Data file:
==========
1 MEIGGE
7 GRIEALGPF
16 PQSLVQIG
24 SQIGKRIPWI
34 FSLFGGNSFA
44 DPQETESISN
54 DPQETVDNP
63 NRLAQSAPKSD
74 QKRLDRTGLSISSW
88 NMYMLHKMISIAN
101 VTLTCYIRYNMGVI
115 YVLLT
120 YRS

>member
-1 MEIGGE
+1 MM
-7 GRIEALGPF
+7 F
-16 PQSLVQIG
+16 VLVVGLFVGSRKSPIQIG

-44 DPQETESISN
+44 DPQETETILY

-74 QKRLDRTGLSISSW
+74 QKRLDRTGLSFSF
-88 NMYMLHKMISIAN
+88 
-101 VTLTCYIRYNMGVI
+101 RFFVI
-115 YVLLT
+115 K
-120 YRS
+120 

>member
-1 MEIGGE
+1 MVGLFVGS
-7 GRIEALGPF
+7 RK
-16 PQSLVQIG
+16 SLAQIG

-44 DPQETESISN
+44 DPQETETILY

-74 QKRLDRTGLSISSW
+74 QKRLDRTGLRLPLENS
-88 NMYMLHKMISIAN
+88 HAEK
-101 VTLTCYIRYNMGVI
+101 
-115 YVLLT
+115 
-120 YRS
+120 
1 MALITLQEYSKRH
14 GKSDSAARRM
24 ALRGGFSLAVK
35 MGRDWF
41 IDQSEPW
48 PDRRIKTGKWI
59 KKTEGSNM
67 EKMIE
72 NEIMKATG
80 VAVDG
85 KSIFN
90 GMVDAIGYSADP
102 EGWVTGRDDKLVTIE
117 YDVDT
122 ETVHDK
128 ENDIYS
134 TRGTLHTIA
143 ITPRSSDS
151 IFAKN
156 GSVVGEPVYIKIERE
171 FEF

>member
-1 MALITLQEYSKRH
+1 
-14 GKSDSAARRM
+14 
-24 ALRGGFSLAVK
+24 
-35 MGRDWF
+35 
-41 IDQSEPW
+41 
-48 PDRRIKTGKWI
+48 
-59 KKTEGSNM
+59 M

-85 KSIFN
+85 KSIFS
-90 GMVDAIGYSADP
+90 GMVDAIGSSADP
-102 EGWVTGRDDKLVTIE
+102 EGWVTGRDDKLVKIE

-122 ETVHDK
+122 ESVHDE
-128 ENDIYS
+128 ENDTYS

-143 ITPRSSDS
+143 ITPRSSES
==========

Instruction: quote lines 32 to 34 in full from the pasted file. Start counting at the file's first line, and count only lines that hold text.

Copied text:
+120 

>member
-1 MEIGGE